"server_php_app2": {
                "primary_dns": "10.65.1.4",
                "secondary_dns": "10.65.1.5"
            }
        }
    },
    "all": {
        "children": [
            "DB_servers",
            "application_servers",
            "ungrouped"
        ]
    },
    "application_servers": {
        "children": [
            "secondparty_applications",
            "thirdparty_applications"
        ],
        "hosts": [
            "server_java_app1",
            "server_php_app1",
            "server_php_app2"
        ]
    },
    "secondparty_applications": {
        "hosts": [
            "marketing_server_app"
        ]
    },
    "thirdparty_applications": {
        "hosts": [
            "ftp_server_app1",
            "monitoring_server_app"
        ]
    },
    "ungrouped": {
        "hosts": [
            "admin_server1",
            "admin_server2"
        ]
    }
}
[admin@unixutils ~]#

Running Ad-Hoc remote commands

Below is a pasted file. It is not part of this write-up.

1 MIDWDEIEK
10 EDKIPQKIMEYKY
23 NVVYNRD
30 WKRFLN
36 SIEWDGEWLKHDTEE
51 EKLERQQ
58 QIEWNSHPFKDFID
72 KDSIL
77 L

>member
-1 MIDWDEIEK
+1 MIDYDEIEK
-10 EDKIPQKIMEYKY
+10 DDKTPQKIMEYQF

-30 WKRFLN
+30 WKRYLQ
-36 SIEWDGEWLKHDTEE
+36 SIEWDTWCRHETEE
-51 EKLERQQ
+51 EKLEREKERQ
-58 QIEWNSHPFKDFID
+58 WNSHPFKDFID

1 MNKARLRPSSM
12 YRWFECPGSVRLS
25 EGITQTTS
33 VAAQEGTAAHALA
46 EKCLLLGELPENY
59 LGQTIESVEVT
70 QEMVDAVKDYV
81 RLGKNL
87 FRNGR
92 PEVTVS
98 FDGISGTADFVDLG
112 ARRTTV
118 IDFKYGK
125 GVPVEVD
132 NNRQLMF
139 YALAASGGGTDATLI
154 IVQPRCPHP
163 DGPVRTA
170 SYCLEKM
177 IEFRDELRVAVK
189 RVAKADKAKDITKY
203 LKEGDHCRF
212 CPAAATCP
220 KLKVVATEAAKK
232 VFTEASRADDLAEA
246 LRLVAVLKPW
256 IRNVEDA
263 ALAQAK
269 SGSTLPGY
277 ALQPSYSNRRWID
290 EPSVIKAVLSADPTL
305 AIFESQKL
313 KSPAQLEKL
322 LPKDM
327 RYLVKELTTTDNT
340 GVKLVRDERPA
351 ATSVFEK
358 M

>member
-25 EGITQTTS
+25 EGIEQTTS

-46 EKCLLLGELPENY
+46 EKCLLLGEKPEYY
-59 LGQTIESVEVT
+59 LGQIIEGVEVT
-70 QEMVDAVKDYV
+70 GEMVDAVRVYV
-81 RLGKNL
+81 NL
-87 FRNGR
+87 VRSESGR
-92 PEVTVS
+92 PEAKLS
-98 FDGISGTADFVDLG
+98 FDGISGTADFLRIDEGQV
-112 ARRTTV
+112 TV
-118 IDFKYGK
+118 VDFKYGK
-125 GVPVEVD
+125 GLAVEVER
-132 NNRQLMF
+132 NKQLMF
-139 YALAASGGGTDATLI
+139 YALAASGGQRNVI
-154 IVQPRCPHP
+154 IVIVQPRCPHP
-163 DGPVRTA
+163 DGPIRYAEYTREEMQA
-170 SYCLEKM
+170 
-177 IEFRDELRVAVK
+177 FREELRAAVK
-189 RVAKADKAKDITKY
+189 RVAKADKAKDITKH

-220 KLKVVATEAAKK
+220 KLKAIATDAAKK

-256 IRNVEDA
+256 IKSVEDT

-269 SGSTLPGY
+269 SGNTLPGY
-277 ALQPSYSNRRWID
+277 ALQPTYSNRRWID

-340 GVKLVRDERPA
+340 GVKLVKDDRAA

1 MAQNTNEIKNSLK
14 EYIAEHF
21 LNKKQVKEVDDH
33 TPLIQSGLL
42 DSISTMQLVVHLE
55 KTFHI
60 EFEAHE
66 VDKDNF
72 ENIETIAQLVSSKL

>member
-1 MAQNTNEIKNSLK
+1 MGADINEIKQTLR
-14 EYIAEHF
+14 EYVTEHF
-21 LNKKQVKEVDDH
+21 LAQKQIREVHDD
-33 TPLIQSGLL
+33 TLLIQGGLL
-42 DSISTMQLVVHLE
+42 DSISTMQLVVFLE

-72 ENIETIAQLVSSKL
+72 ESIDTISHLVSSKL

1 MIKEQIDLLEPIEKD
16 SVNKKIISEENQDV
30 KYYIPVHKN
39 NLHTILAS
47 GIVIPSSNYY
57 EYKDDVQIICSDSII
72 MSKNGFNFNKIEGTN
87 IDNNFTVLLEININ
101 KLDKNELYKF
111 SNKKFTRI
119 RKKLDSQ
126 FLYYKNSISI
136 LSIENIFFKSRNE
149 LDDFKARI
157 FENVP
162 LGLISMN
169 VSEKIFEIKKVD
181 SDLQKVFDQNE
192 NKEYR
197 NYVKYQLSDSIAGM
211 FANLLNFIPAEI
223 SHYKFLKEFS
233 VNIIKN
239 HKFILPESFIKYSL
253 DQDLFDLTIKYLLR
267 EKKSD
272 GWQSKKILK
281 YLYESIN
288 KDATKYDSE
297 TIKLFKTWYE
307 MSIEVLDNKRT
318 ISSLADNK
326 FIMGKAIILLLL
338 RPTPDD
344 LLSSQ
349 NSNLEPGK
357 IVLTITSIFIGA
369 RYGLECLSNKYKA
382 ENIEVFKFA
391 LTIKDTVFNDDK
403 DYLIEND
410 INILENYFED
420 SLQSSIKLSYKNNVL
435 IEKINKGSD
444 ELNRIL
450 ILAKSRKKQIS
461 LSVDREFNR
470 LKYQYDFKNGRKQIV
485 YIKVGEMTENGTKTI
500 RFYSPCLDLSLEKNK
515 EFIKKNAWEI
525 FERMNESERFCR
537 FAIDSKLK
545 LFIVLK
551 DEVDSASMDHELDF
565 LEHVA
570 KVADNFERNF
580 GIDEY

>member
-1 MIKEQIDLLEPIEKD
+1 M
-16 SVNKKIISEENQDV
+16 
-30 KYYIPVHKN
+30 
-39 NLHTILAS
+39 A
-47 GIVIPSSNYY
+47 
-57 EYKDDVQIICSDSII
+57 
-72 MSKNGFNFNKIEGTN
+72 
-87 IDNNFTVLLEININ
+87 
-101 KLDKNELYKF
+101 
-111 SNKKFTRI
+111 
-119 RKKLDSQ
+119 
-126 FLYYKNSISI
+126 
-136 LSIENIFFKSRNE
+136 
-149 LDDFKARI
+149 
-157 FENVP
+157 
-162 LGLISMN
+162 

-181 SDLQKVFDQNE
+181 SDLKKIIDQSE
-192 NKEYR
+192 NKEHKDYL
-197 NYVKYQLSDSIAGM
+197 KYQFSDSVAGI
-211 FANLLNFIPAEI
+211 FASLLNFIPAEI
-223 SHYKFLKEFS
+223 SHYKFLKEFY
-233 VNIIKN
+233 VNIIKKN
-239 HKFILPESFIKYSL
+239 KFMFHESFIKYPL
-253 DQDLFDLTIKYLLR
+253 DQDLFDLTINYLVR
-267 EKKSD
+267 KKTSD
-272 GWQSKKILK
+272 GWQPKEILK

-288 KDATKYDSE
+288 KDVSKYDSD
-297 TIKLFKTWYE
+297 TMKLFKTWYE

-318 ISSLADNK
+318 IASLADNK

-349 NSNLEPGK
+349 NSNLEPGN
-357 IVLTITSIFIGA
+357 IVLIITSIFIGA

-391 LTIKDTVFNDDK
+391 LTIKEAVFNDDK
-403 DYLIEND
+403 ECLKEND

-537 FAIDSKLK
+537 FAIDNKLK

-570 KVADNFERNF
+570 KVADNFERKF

Now that we have a valid inventory in hand, let’s try to run a command on some systems from the inventory. Commands can be run on either a single host or a group. For example, let’s try to run the command “uname -a”.

command: ansible -i <inventory_file> <hostname OR group_name> -a <some_command> -u <user_name> -k

NOTE: -k argument is to make Ansible ask for a password for authentication). If this is not specified, Ansible will attempt a public key authentication on target systems. In case your command needs to run with sudo permissions you can additionally pass -K (in caps), so that Ansible will also prompt for a sudo password.

Output:

[admin@unixutils ~]# ansible -i myinventory.ini admin_server1 -a "uname -a" -u root -k
SSH password:
admin_server1 | CHANGED | rc=0 >>
Linux deployment 3.10.0-957.el7.x86_64 #1 SMP Thu Nov 8 23:39:32 UTC 2018 x86_64 x86_64 x86_64 GNU/Linux
[admin@unixutils ~]#
[admin@unixutils ~]# ansible -i myinventory.ini DB_servers -a "uname -a" -u root -k
SSH password:
server_oracle_1 | CHANGED | rc=0 >>
Linux deployment 3.10.0-957.el7.x86_64 #1 SMP Thu Nov 8 23:39:32 UTC 2018 x86_64 x86_64 x86_64 GNU/Linux

server_mysql_1 | CHANGED | rc=0 >>
Linux deployment 3.10.0-957.el7.x86_64 #1 SMP Thu Nov 8 23:39:32 UTC 2018 x86_64 x86_64 x86_64 GNU/Linux
[admin@unixutils ~]#

From the output, we see that the ‘uname -a’ command is run successfully on individual host and the second command, show that it was run on the group ‘DB_servers’. In order to understand how host_vars and group_vars can be used, let’s try to use it in an example.